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[12.24.2010 by The LAS Staff]

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[11.04.2010 by Cory Tendering]

Music Reviews

Screaming Females - Castle Talk
»Screaming Females
Castle Talk
Don Giovanni
Trent Reznor & Atticus Ross - The Social Network [Original Soundtrack]
»Trent Reznor & Atticus Ross
The Social Network [Original Soundtrack]
The Null Corporation
Deerhunter - Halcyon Digest
»Deerhunter
Halcyon Digest
4AD
No Age - Everything in Between
»No Age
Everything in Between
Sub Pop
Robyn - Body Talk Pt. 1/ Body Talk Pt. 2
»Robyn
Body Talk Pt. 1/ Body Talk Pt. 2
Konichiwa
The Walkmen - Lisbon
»The Walkmen
Lisbon
Fat Possum
Smog
A River Ain't Too Much to Love
Drag City Records

Rating: 8.5/10 ?


July 1, 2005
If I were a petty person, I would be pissed at Drag City right now. The label, which has been one of my favorites for the past 5 years, advertised a job opening (which you've probably seen if you have been to their site in the last two months) which I totally went for. I didn't get it and I watched my indie snob dream job go down the drain.

With this bias, I picked up Smog's latest release vowing not to be won over, but A River Ain't Too Much To Love is too damn good.

Long-time Drag Citizen Smog (AKA Bill Callahan) has been producing consistently weird music at the steady pace of about an album a year for over a decade. Callahan's brand of off-key poetics and minimalist instrumentation is sometimes touching and sometimes pretentious. The 2003 release Supper came off as evidence of the latter due to its druggy guitar work and dense, funky ballads, the likes of which a Rhodes Scholar wouldn't be able to dissect.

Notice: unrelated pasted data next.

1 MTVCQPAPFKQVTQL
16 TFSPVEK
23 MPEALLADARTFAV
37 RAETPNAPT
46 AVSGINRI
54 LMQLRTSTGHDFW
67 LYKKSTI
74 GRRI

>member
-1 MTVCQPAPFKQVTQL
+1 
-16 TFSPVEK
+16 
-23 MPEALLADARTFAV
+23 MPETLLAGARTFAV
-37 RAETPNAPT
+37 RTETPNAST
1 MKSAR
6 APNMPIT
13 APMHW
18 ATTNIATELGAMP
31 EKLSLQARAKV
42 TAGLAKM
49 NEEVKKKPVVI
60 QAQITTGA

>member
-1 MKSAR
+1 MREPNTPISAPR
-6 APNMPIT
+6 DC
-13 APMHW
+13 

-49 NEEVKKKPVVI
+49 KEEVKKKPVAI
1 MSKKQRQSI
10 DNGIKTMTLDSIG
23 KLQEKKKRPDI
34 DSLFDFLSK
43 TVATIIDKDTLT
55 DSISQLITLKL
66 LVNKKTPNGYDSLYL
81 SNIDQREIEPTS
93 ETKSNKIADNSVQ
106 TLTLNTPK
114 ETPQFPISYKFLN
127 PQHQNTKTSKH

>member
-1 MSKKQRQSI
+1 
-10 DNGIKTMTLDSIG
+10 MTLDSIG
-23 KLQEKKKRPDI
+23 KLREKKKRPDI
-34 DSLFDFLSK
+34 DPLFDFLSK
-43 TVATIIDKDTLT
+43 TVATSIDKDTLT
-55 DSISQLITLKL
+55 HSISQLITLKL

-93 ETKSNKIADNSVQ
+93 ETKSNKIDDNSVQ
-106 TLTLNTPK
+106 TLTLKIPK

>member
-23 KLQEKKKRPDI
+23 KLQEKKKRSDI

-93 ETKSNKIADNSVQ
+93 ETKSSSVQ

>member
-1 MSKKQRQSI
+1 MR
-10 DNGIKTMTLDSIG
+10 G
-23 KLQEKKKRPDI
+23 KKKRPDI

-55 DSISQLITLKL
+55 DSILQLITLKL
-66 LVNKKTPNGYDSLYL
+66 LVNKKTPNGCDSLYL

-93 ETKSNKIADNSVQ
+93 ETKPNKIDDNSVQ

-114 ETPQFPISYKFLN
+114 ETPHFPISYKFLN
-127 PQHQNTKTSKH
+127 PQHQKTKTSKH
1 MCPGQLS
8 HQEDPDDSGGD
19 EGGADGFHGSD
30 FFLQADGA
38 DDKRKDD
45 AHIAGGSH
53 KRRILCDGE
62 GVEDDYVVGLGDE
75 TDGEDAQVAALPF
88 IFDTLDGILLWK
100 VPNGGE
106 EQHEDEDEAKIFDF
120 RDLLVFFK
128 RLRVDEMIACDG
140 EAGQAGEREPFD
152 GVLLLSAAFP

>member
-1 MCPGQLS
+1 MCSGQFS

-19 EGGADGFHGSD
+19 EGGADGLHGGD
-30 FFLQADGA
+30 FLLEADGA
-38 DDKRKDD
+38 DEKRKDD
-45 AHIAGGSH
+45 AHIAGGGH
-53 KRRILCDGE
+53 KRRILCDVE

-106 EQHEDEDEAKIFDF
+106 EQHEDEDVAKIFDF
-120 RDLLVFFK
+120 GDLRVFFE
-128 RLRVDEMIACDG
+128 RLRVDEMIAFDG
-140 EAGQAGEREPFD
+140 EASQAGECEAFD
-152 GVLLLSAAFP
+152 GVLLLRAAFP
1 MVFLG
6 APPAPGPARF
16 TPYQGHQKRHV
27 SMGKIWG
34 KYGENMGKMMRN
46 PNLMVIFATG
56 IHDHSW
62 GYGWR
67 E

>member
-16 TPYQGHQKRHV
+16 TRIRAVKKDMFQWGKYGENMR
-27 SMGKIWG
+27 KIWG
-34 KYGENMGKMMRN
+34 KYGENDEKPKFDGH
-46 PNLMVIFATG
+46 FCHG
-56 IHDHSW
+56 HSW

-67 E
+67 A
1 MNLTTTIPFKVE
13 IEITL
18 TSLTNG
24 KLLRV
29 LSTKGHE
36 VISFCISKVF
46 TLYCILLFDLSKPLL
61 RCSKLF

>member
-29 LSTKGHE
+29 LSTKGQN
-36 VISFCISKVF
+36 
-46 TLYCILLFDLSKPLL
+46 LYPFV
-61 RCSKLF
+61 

Putting such silliness behind him though, Smog is reborn with A River Ain't Too Much To Love. Everything about this album is quieter and more subdued than previous outings, and Callahan's voice is eminently better served in this capacity. Not really singing and not really speaking, his voice gives a greater meaning to Jim White's shushed drums and the occasional guitar strum. Songs like "In the Pines" and "I'm New Here" don't have many notes to them, but Smog squeezes the juice out of every second of the album.

The theme of water that the title refers to is an additional grace; Callahan's songs about rivers, dams and wells are nothing short of elegant: "Bury me in wood and I will splinter/Bury me in stone and I will quake/Bury me in water and I will geyser/Bury me in fire and I'm gonna phoenix." Careful not to take himself too seriously, Callahan sings in "The Well," "I guess everybody has their own thing they yell into a well/I gave it a couple of hoots, a hello/and a 'fuck all y'all.'" Lyrics like these aren't meant for amateurs, and only a few people can pull off this borderline poetry without sounding pompous - namely the Drag City crew (i.e. Will Oldham, David Berman, Alasdair Roberts, Joanna Newsom, etc.).

No matter how good it is, fifty minutes of pseudo-spoken-word can also be a bummer. Thankfully the album's closer, "Let Me See the Colts," has a bit more meat to it: steady drumming and guitar crescendos that don't compromise the delicacy of Callahan's lyrics about sleeping horses.

A River Ain't Too Much To Love has more in common with great books than it does with great rock albums; it's intelligent, introspective, sensitive and best experienced in a very quiet place. Unless he accepts a Writer-In-Residence position at UVA, there's nothing, even bias, stopping Smog from making yet another heartbreaking work of staggering genius.

Reviewed by Andy Brown
A regular contributor to LAS, Andy Brown lives in the frozen tundra of Minnesota, but doesn\'t think he has an accent.

See other reviews by Andy Brown

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